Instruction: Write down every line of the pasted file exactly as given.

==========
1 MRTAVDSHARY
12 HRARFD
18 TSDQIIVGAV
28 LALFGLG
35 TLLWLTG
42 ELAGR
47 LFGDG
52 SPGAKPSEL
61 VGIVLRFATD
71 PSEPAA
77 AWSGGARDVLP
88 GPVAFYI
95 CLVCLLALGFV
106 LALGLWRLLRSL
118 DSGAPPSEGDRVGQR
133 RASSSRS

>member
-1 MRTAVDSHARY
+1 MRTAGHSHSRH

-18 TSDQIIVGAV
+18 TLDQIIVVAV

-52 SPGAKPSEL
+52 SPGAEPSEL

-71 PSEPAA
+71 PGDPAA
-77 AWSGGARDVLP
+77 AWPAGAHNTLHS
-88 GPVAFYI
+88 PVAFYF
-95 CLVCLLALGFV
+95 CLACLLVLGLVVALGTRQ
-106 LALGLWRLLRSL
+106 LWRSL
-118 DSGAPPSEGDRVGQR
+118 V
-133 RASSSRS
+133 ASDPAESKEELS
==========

1 MRTAVDSHARY
12 HRARFD
18 TSDQIIVGAV
28 LALFGLG
35 TLLWLTG
42 ELAGR
47 LFGDG
52 SPGAKPSEL
61 VGIVLRFATD
71 PSEPAA
77 AWSGGARDVLP
88 GPVAFYI
95 CLVCLLALGFV
106 LALGLWRLLRSL
118 DSGAPPSEGDRVGQR
133 RASSSRS

>member
-1 MRTAVDSHARY
+1 MRTAGHSHSRH

-18 TSDQIIVGAV
+18 TLDQIIVVAV

-52 SPGAKPSEL
+52 SPGAEPSEL

-71 PSEPAA
+71 PGDPAA
-77 AWSGGARDVLP
+77 AWPAGAHNTLHS
-88 GPVAFYI
+88 PVAFYF
-95 CLVCLLALGFV
+95 CLACLLVLGLVVALGTRQ
-106 LALGLWRLLRSL
+106 LWRSL
-118 DSGAPPSEGDRVGQR
+118 V
-133 RASSSRS
+133 ASDPAESKEELS